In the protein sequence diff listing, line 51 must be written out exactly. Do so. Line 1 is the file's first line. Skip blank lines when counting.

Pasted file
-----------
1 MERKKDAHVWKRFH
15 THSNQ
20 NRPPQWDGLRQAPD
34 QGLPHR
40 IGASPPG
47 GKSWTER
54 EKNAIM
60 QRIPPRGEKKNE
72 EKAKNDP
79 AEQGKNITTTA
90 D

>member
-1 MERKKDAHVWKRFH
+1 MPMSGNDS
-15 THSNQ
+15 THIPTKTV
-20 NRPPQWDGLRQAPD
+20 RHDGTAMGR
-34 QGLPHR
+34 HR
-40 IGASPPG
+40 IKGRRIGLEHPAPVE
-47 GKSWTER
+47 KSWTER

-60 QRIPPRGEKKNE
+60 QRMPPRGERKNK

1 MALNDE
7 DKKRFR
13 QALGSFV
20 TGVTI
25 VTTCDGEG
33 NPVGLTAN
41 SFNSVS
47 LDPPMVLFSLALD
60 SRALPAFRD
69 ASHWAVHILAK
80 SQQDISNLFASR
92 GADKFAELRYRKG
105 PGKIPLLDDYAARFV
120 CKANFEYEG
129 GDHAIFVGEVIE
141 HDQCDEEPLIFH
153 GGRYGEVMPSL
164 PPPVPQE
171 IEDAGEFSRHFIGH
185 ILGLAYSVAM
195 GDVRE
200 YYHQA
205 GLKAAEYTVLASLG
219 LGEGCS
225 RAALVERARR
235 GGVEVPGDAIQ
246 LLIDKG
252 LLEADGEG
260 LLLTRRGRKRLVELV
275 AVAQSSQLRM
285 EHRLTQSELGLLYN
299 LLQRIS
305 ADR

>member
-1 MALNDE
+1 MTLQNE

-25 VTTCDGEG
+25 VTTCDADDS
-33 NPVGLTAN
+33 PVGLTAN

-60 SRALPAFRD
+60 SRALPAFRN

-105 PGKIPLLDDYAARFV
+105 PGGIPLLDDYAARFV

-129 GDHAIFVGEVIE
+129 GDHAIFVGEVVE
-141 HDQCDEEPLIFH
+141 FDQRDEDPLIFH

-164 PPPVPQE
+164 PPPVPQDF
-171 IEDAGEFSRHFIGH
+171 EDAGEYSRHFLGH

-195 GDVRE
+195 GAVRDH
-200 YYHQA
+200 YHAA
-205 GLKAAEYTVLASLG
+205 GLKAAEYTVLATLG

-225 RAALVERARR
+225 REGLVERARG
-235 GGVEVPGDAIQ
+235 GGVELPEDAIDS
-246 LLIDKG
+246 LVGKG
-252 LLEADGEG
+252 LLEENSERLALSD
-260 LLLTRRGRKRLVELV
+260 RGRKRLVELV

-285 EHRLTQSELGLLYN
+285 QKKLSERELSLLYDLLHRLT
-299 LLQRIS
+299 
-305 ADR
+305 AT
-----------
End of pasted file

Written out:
225 RAALVERARR